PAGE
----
Title Original Language:
Brexit: will consumers be protected?
Abstract Original Language:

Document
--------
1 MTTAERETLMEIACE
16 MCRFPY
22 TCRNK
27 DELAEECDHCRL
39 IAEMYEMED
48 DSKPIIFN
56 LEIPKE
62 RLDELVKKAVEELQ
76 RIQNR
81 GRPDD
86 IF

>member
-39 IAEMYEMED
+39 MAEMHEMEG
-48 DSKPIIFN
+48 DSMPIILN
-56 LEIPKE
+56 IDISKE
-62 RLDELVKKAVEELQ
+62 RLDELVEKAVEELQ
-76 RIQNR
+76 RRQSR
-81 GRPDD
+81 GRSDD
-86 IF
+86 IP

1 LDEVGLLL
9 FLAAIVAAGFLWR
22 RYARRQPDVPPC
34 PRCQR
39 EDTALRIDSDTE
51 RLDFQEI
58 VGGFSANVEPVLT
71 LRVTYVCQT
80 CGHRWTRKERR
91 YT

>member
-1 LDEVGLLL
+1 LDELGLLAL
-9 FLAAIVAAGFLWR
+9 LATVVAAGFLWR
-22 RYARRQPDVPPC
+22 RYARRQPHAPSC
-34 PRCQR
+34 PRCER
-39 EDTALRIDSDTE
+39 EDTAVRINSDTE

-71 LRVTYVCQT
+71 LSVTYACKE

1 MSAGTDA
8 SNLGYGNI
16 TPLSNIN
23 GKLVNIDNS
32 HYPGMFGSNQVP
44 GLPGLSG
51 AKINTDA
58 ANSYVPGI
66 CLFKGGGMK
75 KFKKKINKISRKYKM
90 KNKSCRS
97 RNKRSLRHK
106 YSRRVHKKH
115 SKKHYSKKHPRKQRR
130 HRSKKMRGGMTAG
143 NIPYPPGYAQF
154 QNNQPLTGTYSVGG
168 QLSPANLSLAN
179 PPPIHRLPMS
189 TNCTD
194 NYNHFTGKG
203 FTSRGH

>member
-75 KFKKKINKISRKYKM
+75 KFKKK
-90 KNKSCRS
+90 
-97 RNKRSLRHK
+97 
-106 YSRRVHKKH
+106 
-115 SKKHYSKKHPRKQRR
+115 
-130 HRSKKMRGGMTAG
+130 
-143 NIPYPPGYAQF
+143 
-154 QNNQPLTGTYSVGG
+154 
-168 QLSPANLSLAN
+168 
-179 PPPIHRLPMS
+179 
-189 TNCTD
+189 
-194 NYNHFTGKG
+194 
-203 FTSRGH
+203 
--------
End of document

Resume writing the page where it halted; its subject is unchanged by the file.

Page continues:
This report highlights our concerns about the Government’s approach to the negotiation of the UK’s post-Brexit participation in the important areas of EU cooperation that help protect consumers’ rights. Beyond advocating a deep and special relationship with the EU post-Brexit, the Minister was unable to provide us with any detail as to how the Government might secure, post-Brexit, the UK’s access to a range of cross-border mechanisms and infrastructure that facilitate and encourage cooperation between the various national bodies responsible for protecting consumers. During the UK’s membership of the European Union, the EU and the UK have shared the responsibility to legislate to protect consumers’ rights. In total, over the last 40 years, this body of law, the so-called EU’s consumer protection acquis, has grown to encompass around 90 European Directives that apply across the Single Market. The rights enshrined in these Directives enable all consumers to seek redress for any poor service they receive, for instance, when they hire a car; book a holiday; eat in a restaurant; purchase a product; or stay in a sub-standard hotel at home or in another EU Member State. While the Government’s EU (Withdrawal) Bill will succeed in mirroring the individual consumer rights that operate within the EU in domestic law, it cannot ensure the protection of UK consumers’ rights when they visit the EU 27 post-withdrawal. Nor can it guarantee the UK’s continued access to the EU’s shared network of agencies, mechanisms and infrastructure that police, secure, develop and underpin consumer rights across the Single Market. The UK has had considerable influence within the field of consumer protection hitherto, and it is important that its access to this EU network should be maintained post-Brexit. The Minister was unable to provide us with any plan as to how the Government will successfully secure the UK’s continued participation in these key areas of EU cooperation post-Brexit. Eighteen months after the referendum, we question whether the Government has given any thought to finding a solution to this problem at all. We call on the Government to produce as a matter of urgency a clear plan as to how bodies such as the Competition and Markets Authority and national regulators, in collaboration with similar national bodies in the EU 27, can continue to access, cooperate and engage with this important EU infrastructure, continue to access, cooperate and engage with this important EU infrastructure, which has protected and secured the interests of UK consumers for more than 40 years.